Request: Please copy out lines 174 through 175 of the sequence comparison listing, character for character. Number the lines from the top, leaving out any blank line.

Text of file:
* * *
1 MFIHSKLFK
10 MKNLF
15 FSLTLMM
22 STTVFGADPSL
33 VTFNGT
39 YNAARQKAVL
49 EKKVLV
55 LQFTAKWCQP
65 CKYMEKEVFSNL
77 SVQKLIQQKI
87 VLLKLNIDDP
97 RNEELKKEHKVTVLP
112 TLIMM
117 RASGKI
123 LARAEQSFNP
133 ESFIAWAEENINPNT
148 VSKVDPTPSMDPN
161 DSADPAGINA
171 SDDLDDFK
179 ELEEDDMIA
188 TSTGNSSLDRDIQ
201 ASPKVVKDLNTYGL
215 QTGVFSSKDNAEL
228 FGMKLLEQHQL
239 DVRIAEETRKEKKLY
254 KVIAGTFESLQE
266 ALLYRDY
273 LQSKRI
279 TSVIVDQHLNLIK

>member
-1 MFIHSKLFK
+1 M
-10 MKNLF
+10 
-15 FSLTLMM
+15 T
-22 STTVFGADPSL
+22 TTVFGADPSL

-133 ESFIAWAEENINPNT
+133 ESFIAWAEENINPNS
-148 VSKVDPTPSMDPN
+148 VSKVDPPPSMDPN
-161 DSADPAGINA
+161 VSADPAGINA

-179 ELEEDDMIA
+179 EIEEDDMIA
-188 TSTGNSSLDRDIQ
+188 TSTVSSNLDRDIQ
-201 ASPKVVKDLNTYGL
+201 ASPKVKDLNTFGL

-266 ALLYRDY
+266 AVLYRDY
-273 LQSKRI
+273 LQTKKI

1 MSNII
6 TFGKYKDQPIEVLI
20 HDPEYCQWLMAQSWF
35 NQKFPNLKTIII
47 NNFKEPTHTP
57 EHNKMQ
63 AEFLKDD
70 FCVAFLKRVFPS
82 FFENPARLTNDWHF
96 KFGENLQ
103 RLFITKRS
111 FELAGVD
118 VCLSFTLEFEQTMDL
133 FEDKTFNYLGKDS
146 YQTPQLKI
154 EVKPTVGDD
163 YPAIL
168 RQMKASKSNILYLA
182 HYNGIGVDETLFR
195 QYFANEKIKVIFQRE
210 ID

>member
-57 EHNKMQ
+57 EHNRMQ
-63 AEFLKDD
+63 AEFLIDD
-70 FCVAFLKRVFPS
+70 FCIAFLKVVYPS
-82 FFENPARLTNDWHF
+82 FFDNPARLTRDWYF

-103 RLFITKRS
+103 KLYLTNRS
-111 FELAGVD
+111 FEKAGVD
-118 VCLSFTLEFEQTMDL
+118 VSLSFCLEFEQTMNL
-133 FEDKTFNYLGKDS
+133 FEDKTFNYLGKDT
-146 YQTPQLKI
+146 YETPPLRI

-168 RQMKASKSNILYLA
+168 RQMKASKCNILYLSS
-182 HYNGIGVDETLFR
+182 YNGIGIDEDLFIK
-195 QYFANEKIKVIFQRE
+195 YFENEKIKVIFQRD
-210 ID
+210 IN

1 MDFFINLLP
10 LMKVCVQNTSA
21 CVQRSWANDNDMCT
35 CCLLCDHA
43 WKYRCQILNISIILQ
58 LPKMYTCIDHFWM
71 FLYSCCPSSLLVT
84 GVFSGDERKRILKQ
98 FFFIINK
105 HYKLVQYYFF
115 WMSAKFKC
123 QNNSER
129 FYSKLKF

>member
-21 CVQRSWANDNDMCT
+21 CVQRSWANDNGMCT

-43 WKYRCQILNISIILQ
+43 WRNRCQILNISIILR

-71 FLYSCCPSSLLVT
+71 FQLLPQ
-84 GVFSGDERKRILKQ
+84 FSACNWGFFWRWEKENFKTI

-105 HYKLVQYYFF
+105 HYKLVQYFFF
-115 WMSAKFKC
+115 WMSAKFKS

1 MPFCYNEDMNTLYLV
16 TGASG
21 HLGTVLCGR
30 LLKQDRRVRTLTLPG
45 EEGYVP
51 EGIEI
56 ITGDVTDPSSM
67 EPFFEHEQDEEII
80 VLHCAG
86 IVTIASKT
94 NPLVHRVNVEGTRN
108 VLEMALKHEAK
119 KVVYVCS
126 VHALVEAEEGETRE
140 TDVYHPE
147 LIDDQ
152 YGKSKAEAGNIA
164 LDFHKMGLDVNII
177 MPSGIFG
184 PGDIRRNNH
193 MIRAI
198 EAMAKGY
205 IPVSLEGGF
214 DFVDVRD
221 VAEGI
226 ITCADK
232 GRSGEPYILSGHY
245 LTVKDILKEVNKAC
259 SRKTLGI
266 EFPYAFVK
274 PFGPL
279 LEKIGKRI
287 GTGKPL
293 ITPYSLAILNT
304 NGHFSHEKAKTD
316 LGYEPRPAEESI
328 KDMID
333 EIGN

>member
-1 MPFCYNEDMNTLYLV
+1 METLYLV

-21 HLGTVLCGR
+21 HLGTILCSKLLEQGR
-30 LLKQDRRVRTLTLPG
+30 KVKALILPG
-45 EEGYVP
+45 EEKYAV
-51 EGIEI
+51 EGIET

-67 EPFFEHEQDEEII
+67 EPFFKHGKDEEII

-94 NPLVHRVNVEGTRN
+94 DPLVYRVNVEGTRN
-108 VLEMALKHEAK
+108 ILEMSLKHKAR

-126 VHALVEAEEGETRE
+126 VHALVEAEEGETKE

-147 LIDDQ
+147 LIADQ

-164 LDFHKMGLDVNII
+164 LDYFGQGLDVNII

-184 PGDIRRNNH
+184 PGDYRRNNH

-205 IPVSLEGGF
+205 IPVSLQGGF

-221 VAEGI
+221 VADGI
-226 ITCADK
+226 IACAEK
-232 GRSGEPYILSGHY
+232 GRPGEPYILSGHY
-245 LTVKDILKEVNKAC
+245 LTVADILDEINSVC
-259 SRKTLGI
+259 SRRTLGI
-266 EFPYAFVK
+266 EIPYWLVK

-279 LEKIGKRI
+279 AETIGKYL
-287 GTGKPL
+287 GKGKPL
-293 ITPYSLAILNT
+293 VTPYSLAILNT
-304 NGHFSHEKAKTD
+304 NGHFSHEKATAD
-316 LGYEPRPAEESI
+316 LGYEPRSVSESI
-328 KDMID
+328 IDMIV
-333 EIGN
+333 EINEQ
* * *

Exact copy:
-45 EEGYVP
+45 EEKYAV